Eat Onomichi ramen

 

Now, I’ll be frank: Ramen is not my favorite Japanese food; I actually consider it overrated on the whole. Still, after a long day traipsing up and down the hillsides of Onomichi, the steaming hot soy sauce broth of the city’s very own ramen hits the spot in a way that I’m not sure anything else could do. For the best bowl, visit Ichibankan, whose queue is absolutely worth waiting in.

The Shimanami Kaido

Another main attractions of Onomichi, for foreign and Japanese tourists alike, is the fact that it’s one of Japan’s premier biking destinations. Namely, the Shimanami Kaido trail leads from Onomichi to Shimabari, a city on the island off Shikoku just across the Seto Inland Sea. This route, which stretches about 70 km, is accessible all year and is appropriate for all cyclists, from novices to pros.

Notably, the Shimanami Kaido may be what makes you decide that Onomichi is worth visiting overnight and not just on a day trip. With this being said, you can bike it on a (long) day trip from Hiroshima, assuming you take an early train and are prepared to take a late train back in the evening. This may or may not be practical, given how wiped out you’ll be after a long day of biking!

Other FAQ About Visiting Onomichi

Is Onomichi a real place?

If you’ve ever played the video game “Yakuza 6,” you may be under the impression that Onomichi is not a real place. However, it is a very real place! In fact, the “real” Onomichi is almost identical to the one in the video game—it just doesn’t have the gangsters!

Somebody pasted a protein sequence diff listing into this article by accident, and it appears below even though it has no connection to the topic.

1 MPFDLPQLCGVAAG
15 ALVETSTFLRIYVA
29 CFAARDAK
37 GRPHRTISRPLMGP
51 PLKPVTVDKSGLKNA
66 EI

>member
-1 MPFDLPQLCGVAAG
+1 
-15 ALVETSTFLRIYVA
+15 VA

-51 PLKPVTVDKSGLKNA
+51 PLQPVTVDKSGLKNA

What is Onomichi known for?

Onomichi is known for the stunning views of the Seto Inland Sea it offers, as well as the fact that it’s home to dozens of temples and countless cute cats. Moreover, Onomichi-style ramen is famous, at least among Japanese travelers.

How do you get to Onomichi?

Onomichi is easily accessible from many major cities in Japan (namely, Hiroshima) but is not directly on the Shinkansen line. While you can take a Shinkansen Kodama to Shin-Onomichi station (which is far outside of town), the easier way is to ride a Shinkansen Sakura or Nozomi to Fukuyama, then ride the JR Sanyo Line to Onomichi station, which is right in the city center.

The Bottom Line

Is Onomichi worth visiting? Yes, assuming you’re going to be in the general vicinity. Unless you plan to stay the night (which, I’ll be honest, is not something even I have ever felt compelled to do), you will need to have a base in Hiroshima or Okayama in order to make a day trip to Onomichi worthwhile. As far as what to do once you get there? I usually like exiting the station the “back way” and walking up to Senko-ji for a panorama, before following the Old Temple Trail and ending waterside for ramen. But your mileage may vary. Make sure your entire trip is fined-tuned just as you like it when you hire me to plan a custom Japan itinerary.